Each of the major networks have at least one “big family” they follow in fly-on-the-wall fashion over a period of years to yield two specials per annum. With their reality-show veneer of the joys and sorrows of raising a lot of kids, these shows are guaranteed ratings monsters.
TBS is taking a chance with “Gekito Daikazoku” (“Intense Struggle, Big Family”; Tues., 7 p.m.), which introduces a 34-year-old woman in Kyoto Prefecture raising eight children. It’s the first time a TV “big family” is headed by a single mother, who in this case had her first baby when she was 17. She’s been married and divorced three times.
If viewers like it, then she could become a superstar in her own right, though the “big families” usually have to remain nominally impoverished for the sake of dramatic interest.
Actor Koichi Sato will be appearing on TBS-affiliated variety shows often this week to plug his two-night drama “Leaders” (March 22 and 23, 9 p.m.), which is about the man who started Toyota Motors, Kiichiro Toyoda, so no prize if you guess who the sponsor of the drama is.
For some reason, they decided to fictionalize the story slightly by renaming Toyoda Saiichiro Aichi and his company Aichi Motors. In part one, prior to World War II, Saiichiro manufactures automatic looms, but he is obsessed with making a car specifically for the Japanese market. In part two, his new automobile company is in serious financial trouble, and he asks the local branch of the Bank of Japan for help. The branch manager (Teruyuki Kagawa) takes his plea straight to the bank’s governor (Nakamura Hashinosuke).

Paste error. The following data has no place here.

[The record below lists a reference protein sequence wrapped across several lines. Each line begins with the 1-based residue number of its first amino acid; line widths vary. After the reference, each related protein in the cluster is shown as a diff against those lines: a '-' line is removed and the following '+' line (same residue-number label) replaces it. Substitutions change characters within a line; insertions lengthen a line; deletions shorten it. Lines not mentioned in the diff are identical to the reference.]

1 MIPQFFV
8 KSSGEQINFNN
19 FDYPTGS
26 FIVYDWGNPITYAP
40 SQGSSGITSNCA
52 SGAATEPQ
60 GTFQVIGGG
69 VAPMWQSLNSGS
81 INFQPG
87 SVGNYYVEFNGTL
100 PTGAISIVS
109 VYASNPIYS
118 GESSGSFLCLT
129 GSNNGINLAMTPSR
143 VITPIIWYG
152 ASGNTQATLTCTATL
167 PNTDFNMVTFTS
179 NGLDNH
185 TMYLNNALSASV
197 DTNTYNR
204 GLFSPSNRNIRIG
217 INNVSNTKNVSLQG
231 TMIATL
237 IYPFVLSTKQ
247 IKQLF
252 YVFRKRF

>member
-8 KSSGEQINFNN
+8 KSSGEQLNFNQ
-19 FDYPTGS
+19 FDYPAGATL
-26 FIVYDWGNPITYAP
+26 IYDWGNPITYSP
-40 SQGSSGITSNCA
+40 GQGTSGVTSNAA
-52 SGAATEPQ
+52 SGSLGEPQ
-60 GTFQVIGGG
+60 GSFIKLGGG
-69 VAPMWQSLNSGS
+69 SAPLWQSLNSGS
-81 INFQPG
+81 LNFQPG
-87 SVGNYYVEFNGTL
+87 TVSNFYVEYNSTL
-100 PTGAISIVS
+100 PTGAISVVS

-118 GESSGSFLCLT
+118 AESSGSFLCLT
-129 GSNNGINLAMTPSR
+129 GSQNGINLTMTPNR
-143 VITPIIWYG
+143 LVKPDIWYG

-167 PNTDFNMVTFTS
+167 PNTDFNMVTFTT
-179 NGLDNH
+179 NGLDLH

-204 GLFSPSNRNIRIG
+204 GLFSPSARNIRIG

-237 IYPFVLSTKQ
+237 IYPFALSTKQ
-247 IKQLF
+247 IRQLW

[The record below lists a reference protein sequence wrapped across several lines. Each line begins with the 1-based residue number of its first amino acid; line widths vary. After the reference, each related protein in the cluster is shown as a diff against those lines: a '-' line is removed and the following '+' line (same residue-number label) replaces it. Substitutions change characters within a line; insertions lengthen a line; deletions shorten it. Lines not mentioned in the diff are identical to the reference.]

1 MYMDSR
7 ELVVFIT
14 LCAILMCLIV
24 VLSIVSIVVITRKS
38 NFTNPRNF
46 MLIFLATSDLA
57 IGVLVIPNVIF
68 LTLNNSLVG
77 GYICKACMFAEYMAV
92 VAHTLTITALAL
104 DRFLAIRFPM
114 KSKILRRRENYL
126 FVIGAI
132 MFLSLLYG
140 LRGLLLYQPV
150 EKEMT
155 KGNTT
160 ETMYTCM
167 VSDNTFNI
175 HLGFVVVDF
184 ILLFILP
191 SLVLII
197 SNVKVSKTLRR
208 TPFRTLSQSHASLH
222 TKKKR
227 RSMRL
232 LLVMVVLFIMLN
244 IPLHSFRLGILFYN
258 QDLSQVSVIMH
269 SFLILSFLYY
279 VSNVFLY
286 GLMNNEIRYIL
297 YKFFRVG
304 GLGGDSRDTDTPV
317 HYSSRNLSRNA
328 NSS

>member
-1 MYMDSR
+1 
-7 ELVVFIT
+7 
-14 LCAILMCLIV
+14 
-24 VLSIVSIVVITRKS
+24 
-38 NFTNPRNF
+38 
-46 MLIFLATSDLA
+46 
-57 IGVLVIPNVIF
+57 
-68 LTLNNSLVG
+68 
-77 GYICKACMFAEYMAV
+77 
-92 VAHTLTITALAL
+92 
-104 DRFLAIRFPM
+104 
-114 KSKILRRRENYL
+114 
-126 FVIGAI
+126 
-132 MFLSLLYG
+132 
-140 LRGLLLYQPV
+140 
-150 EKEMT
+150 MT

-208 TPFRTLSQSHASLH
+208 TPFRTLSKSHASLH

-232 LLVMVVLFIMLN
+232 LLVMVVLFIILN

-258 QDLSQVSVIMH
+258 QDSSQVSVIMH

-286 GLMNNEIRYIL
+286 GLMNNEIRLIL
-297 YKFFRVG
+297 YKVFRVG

CM of the Week
Kirin Beer: With the upcoming consumption tax hike, alcoholic beverage makers have been thinking up ways to offset the negative effect on their sales, and have come up with a novel solution: Instead of reducing the price, increase the alcohol content.
Commercials for Kirin’s 9 percent alcohol version of its already potent chuhai (shochu and flavored soda), Hyoketsu Strong, feature actor Shota Matsuda sliding through a curtain of water in slow motion. The catch copy is “wash you,” thus implying that the drink is brisk and clean, but those qualities could also apply to the buzz. It’s the morning after you have to worry about.